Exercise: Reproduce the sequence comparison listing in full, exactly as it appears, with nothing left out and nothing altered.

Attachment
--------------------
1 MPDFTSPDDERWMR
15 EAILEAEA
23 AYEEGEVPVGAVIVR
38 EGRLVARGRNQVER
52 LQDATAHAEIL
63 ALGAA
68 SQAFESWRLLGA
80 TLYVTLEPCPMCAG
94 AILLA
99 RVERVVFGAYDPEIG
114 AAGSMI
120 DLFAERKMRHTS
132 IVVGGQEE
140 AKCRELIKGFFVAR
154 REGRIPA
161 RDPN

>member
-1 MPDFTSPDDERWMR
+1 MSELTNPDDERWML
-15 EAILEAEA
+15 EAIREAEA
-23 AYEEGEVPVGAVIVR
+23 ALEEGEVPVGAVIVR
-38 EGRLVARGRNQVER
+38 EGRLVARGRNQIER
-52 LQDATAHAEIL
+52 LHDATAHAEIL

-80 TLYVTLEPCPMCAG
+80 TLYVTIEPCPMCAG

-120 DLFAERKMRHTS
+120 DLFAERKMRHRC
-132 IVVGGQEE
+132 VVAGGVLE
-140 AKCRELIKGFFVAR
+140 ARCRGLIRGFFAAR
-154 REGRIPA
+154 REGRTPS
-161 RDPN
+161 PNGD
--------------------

1 MPDFTSPDDERWMR
15 EAILEAEA
23 AYEEGEVPVGAVIVR
38 EGRLVARGRNQVER
52 LQDATAHAEIL
63 ALGAA
68 SQAFESWRLLGA
80 TLYVTLEPCPMCAG
94 AILLA
99 RVERVVFGAYDPEIG
114 AAGSMI
120 DLFAERKMRHTS
132 IVVGGQEE
140 AKCRELIKGFFVAR
154 REGRIPA
161 RDPN

>member
-1 MPDFTSPDDERWMR
+1 MSELTNPDDERWML
-15 EAILEAEA
+15 EAIREAEA
-23 AYEEGEVPVGAVIVR
+23 ALEEGEVPVGAVIVR
-38 EGRLVARGRNQVER
+38 EGRLVARGRNQIER
-52 LQDATAHAEIL
+52 LHDATAHAEIL

-80 TLYVTLEPCPMCAG
+80 TLYVTIEPCPMCAG

-120 DLFAERKMRHTS
+120 DLFAERKMRHRC
-132 IVVGGQEE
+132 VVAGGVLE
-140 AKCRELIKGFFVAR
+140 ARCRGLIRGFFAAR
-154 REGRIPA
+154 REGRTPS
-161 RDPN
+161 PNGD